If someone asks me what they need to do to be Catholic, I would tell them to believe what the Church teaches, without compromise, as best you know it. Live a life fully subordinated to the will of God. Pray. Do Penance. Carry out the corporal and spiritual works of mercy. Pray some more. Get a few indulgences. And hopefully we'll see one another in Heaven.

7/9/05 20:00  
Blogger GregY said...

For starters, naming McCarrick and Mahony in the same breath as Gumbleton is not fair to either of these princes of the Church!
The mystical Body includes everyone who is in a state of grace--Catholics, Orthdox, Protestants, and any others who, known only to God, have not "sinned against the light" that has been revealed to them. These are really and truly part of the Church, albeit, imperfectly united, for there is only one Body of Christ. This is as St. Augustine said (roughly paraphrasing), there are some who are inside the Church that really are not part of Christ's Body and some outside who are really within the bosom of Holy Mother Church.
On the other hand, when we speak strictly of the visible Body, I think we would normally include those who have made a profession of faith (or had the profession made on their behalf, in the case of infants, mentally disabled, et al.) and received (or began receiving) the sacraments of initiation.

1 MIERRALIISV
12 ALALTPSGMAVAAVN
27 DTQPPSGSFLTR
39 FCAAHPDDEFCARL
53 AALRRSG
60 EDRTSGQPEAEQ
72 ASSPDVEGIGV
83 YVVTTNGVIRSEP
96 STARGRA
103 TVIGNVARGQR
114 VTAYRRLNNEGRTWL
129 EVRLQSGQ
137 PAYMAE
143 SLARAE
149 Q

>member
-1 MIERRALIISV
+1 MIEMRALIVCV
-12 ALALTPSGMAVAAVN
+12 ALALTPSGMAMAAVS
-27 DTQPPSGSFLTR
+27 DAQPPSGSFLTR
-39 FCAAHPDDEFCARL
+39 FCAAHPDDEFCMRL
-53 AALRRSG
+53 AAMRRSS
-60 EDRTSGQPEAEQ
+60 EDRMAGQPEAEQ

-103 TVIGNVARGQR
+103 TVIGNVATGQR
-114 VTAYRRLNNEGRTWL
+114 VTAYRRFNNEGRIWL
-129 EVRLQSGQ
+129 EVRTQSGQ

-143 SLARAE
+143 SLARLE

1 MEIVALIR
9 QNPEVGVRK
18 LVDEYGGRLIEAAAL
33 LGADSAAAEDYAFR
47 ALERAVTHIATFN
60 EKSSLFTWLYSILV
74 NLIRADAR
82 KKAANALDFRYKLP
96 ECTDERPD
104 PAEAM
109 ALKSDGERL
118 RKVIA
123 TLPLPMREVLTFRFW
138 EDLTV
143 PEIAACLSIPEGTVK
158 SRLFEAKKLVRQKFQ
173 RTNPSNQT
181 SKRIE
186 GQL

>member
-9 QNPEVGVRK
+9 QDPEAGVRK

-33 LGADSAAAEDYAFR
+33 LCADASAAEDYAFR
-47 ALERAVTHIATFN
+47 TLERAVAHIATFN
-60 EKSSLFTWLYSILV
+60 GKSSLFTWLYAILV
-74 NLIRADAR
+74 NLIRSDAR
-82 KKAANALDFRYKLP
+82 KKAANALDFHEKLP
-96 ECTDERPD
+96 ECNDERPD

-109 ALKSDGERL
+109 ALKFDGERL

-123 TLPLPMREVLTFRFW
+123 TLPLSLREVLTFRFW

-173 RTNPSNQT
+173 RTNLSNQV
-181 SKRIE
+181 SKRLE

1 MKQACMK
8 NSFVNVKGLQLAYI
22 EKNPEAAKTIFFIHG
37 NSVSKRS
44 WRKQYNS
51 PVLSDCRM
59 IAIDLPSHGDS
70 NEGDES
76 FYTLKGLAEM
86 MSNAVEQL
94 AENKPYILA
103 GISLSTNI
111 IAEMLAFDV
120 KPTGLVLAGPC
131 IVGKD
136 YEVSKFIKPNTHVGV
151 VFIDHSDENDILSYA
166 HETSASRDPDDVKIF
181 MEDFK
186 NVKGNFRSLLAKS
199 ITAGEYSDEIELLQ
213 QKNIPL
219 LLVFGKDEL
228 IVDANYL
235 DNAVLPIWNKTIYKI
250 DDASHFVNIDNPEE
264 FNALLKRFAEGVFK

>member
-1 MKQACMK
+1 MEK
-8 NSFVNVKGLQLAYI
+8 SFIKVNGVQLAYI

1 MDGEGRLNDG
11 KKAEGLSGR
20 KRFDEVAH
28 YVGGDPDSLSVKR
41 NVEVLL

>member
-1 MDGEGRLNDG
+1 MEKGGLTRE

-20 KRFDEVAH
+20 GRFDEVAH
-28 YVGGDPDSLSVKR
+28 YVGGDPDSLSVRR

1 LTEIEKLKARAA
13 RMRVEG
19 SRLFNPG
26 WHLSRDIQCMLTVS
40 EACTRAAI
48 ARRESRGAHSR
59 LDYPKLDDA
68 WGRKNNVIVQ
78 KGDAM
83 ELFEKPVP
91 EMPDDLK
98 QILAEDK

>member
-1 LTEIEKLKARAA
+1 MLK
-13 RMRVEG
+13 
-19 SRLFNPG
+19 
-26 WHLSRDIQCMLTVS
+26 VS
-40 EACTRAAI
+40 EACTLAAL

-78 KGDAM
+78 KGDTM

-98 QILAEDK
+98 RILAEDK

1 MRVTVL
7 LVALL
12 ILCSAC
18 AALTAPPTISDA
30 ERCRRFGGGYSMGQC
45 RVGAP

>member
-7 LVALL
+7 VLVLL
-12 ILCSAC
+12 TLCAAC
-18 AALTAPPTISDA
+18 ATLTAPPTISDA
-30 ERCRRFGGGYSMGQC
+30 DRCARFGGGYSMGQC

Simply because you do not like a particular bishop or school of thought within the Church does not make anyone less a Catholic. A Catholic is one in communion with his bishop who confesses the faith of the apostolic college united with the Bishop of Rome. During the Arian heresy there were multitudes of bishops who denied the divinity fo Christ, but the Bishop of Rome maintained orthodoxy and this was upheld in the early councils. Thus the bishop is binding only insofar as he is united to Peter, the peg upholding the tent (cf Is 22:23-25)
Interestingly, anyone who is invovled with RCIA knows that the rite of acceptance one is made "somewhat" a Catholic and after that point, he/she can received a Catholic funeral, etc.
So the whole baptism of desire thing for catechumens gets a little hazy. As for the complex questions of excommunications, I'm not even going to venture there...

7/9/05 21:54  
Blogger Jimmy Mac said...

What is a Catholic?

"Be kind, for everyone you meet is fighting a great battle."

Philo of Alexandria

And ....

"The reason there are no more freak shows is that we have become a (church) that has no more room for freaks."

Adapted from Christopher Lasch.

Lastly ....